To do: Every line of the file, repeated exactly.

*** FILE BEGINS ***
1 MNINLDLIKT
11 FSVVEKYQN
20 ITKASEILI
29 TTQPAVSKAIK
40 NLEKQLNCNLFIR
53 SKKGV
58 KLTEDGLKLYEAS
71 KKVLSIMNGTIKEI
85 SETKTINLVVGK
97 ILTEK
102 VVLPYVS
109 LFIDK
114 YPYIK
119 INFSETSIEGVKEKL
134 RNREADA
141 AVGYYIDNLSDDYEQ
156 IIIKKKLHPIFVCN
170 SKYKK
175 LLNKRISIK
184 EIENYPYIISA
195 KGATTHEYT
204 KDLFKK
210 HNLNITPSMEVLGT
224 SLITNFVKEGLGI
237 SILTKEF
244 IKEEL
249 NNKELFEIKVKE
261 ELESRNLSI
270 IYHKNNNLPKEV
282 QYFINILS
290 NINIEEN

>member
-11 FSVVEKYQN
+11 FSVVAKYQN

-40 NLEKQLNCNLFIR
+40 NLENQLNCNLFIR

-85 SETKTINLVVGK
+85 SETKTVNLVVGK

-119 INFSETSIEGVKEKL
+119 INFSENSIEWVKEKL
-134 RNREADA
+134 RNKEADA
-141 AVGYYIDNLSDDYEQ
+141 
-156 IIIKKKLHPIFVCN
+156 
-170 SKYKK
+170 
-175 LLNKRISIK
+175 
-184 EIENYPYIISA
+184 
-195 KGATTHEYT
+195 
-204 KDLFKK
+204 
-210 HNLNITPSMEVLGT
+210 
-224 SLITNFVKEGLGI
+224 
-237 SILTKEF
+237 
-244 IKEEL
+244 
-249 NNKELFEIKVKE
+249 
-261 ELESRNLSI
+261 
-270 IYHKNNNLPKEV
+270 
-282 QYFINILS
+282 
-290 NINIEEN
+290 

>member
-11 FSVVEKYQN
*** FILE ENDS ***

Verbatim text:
1 MNINLDLIKT
11 FSVVEKYQN
20 ITKASEILI
29 TTQPAVSKAIK
40 NLEKQLNCNLFIR
53 SKKGV
58 KLTEDGLKLYEAS
71 KKVLSIMNGTIKEI
85 SETKTINLVVGK
97 ILTEK
102 VVLPYVS
109 LFIDK
114 YPYIK
119 INFSETSIEGVKEKL
134 RNREADA
141 AVGYYIDNLSDDYEQ
156 IIIKKKLHPIFVCN
170 SKYKK
175 LLNKRISIK
184 EIENYPYIISA
195 KGATTHEYT
204 KDLFKK
210 HNLNITPSMEVLGT
224 SLITNFVKEGLGI
237 SILTKEF
244 IKEEL
249 NNKELFEIKVKE
261 ELESRNLSI
270 IYHKNNNLPKEV
282 QYFINILS
290 NINIEEN

>member
-11 FSVVEKYQN
+11 FSVVAKYQN

-40 NLEKQLNCNLFIR
+40 NLENQLNCNLFIR

-85 SETKTINLVVGK
+85 SETKTVNLVVGK

-119 INFSETSIEGVKEKL
+119 INFSENSIEWVKEKL
-134 RNREADA
+134 RNKEADA
-141 AVGYYIDNLSDDYEQ
+141 
-156 IIIKKKLHPIFVCN
+156 
-170 SKYKK
+170 
-175 LLNKRISIK
+175 
-184 EIENYPYIISA
+184 
-195 KGATTHEYT
+195 
-204 KDLFKK
+204 
-210 HNLNITPSMEVLGT
+210 
-224 SLITNFVKEGLGI
+224 
-237 SILTKEF
+237 
-244 IKEEL
+244 
-249 NNKELFEIKVKE
+249 
-261 ELESRNLSI
+261 
-270 IYHKNNNLPKEV
+270 
-282 QYFINILS
+282 
-290 NINIEEN
+290 

>member
-11 FSVVEKYQN